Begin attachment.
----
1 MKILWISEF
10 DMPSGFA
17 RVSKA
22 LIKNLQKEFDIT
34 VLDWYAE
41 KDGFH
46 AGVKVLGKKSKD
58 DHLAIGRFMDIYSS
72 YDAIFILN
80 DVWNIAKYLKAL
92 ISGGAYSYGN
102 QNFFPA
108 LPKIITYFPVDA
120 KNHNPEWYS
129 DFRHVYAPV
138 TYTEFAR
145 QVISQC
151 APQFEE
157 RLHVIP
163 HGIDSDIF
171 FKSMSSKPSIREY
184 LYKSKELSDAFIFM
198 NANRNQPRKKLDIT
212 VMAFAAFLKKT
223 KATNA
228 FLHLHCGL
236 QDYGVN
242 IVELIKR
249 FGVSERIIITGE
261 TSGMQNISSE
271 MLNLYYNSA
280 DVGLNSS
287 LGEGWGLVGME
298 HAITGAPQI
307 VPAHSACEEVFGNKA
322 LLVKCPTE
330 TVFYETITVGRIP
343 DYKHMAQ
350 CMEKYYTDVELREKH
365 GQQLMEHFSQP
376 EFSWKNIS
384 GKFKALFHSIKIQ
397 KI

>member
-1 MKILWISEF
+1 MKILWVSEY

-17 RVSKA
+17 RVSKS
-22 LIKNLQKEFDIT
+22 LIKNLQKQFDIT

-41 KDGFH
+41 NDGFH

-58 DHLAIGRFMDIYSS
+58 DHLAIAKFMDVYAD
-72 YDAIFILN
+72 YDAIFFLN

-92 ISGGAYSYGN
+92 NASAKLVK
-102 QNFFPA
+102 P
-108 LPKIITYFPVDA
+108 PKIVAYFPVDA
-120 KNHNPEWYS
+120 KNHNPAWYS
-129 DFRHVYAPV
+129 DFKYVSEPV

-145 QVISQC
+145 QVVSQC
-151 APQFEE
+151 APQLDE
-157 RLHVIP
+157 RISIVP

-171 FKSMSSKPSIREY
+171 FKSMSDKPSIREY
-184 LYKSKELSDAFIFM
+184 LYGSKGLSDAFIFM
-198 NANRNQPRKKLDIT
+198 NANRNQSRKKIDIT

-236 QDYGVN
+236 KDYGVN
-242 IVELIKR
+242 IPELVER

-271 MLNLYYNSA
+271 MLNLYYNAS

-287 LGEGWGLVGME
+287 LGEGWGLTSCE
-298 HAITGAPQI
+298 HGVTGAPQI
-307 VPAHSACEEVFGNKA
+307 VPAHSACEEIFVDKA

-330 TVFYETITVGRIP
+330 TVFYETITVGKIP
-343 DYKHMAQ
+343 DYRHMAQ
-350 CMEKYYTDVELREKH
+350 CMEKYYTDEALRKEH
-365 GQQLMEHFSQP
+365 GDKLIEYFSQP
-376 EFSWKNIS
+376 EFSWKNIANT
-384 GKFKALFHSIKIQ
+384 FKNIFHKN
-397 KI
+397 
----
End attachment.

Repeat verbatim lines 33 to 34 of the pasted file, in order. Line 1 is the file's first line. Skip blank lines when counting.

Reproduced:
287 LGEGWGLVGME
298 HAITGAPQI